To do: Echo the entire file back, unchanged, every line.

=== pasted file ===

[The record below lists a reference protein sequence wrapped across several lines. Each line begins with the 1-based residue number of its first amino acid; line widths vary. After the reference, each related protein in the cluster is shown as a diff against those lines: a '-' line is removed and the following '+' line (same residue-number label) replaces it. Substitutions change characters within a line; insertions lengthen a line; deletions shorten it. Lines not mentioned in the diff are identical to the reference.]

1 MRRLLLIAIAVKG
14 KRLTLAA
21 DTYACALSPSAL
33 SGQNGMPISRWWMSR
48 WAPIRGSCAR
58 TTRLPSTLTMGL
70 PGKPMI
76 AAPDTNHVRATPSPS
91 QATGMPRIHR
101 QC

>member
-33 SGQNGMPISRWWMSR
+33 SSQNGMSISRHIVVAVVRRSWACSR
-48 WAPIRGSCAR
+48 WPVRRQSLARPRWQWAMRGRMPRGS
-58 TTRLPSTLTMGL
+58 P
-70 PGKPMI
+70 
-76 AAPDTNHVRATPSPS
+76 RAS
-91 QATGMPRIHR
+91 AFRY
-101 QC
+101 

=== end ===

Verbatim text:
[The record below lists a reference protein sequence wrapped across several lines. Each line begins with the 1-based residue number of its first amino acid; line widths vary. After the reference, each related protein in the cluster is shown as a diff against those lines: a '-' line is removed and the following '+' line (same residue-number label) replaces it. Substitutions change characters within a line; insertions lengthen a line; deletions shorten it. Lines not mentioned in the diff are identical to the reference.]

1 MRRLLLIAIAVKG
14 KRLTLAA
21 DTYACALSPSAL
33 SGQNGMPISRWWMSR
48 WAPIRGSCAR
58 TTRLPSTLTMGL
70 PGKPMI
76 AAPDTNHVRATPSPS
91 QATGMPRIHR
101 QC

>member
-33 SGQNGMPISRWWMSR
+33 SSQNGMSISRHIVVAVVRRSWACSR
-48 WAPIRGSCAR
+48 WPVRRQSLARPRWQWAMRGRMPRGS
-58 TTRLPSTLTMGL
+58 P
-70 PGKPMI
+70 
-76 AAPDTNHVRATPSPS
+76 RAS
-91 QATGMPRIHR
+91 AFRY
-101 QC
+101 